Growth Boosts From Household Debt Will Be Short-Lived, IMF WarnsBy
Borrowing has continued to mount since Great Recession: IMF
Debt binges linked to higher risk of banking crisis, IMF says
Surges in household debt create short-lived bursts in economic growth that mask rising financial risks, including the threat of banking crises, the International Monetary Fund warned.
Larger ratios of household debt to gross domestic product typically generate faster growth and lower unemployment, the IMF said in a report released Tuesday. But those effects tend to reverse in three to five years, raising the risk of a banking crisis, said the Washington-based fund. Years of debt-driven economic activity tend to be followed by a period of instability and below-average growth in output and employment, the IMF said.
“There is a trade-off between the short-term benefits of rising household debt to growth and its medium-term costs to macroeconomic and financial stability,” the fund said in the report, part of the IMF’s Global Financial Stability Report, to be released in full on Oct. 11.
The IMF’s warning comes as central banks and financial regulators from Australia to Canada ponder how to drive economic gains without stoking already high levels of household debt built up amid years of ultra-low interest rates following the Great Recession. After deleveraging in the aftermath of the 2007-2009 financial crisis, U.S. household debt rose to a record $12.8 trillion the second quarter, with modest increases in mortgage, auto and credit card debt.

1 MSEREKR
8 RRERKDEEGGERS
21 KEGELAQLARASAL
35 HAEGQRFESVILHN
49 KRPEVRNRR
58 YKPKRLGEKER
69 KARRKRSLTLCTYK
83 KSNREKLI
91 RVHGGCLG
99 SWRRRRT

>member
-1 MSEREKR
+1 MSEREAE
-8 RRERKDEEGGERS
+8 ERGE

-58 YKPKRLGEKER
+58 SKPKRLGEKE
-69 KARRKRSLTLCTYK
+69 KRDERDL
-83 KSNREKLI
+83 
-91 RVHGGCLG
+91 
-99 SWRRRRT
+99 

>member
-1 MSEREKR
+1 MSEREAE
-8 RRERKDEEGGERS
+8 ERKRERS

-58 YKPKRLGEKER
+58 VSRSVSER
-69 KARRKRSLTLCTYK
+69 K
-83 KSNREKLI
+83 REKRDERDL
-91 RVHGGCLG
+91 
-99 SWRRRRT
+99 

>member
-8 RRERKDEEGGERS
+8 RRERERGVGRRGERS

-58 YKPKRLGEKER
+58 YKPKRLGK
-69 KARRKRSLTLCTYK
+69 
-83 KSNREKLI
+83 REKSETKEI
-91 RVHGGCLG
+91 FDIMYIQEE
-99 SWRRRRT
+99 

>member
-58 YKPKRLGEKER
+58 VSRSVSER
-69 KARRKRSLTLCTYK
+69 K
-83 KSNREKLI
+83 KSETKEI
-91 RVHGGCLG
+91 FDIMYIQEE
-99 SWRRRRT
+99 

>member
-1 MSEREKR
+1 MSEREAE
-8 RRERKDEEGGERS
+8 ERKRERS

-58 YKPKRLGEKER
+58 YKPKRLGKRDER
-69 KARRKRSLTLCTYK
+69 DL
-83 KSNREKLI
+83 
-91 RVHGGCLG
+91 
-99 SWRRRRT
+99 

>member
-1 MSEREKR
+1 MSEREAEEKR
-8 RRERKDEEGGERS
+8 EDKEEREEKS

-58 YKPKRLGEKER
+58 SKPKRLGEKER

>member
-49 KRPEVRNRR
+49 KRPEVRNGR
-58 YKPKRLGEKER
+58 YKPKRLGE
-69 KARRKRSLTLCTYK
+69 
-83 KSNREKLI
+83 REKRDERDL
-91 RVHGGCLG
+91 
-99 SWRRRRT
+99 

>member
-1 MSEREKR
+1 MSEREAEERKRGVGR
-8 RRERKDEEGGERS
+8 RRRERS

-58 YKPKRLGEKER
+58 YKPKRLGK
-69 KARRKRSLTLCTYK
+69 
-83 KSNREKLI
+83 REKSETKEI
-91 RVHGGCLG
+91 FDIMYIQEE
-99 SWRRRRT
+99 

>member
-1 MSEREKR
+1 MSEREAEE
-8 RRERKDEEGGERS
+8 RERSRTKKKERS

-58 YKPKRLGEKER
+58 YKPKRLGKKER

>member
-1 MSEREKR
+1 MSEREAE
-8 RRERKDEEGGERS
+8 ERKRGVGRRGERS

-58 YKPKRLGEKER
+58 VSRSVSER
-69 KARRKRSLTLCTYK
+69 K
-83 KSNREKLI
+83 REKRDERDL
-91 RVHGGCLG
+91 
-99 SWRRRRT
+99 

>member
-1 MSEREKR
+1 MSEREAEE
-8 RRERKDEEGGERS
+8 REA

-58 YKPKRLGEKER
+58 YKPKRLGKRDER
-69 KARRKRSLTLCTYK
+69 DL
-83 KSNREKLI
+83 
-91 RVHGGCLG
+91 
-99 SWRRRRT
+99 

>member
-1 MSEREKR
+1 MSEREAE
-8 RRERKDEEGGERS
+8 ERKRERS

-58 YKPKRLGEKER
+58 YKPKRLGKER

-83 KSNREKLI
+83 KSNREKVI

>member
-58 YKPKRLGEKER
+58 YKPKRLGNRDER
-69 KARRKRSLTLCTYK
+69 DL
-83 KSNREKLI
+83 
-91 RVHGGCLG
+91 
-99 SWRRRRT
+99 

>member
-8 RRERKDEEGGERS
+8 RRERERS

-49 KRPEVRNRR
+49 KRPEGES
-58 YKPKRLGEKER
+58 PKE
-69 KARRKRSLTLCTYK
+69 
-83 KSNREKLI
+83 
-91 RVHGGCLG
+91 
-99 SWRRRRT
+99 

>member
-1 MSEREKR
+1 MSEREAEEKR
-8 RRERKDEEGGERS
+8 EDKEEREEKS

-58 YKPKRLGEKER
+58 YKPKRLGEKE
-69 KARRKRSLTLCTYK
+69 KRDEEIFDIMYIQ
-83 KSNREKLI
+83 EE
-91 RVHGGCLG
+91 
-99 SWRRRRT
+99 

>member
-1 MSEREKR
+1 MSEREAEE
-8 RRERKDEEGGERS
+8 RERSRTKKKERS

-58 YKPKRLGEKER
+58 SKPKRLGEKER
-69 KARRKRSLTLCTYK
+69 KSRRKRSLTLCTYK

Debt levels in both advanced economies and emerging markets have risen since the global financial crisis, the IMF found. Median debt-to-GDP levels surged from 52 percent to 63 percent in rich countries between 2008 and 2016, while increasing from 15 percent to 21 percent for emerging economies over the same period, according to the fund’s research.
To keep household borrowing under control, the IMF urged the use of so-called macroprudential policy tools, which use regulations to shape credit supply and demand. Demand-side measures can be highly effective, such as limits on loan-to-value ratios and the proportion of a person’s income used to service their debts.
Supply-side steps such as limits on bank credit growth and loan contract restrictions can also help, according to the fund.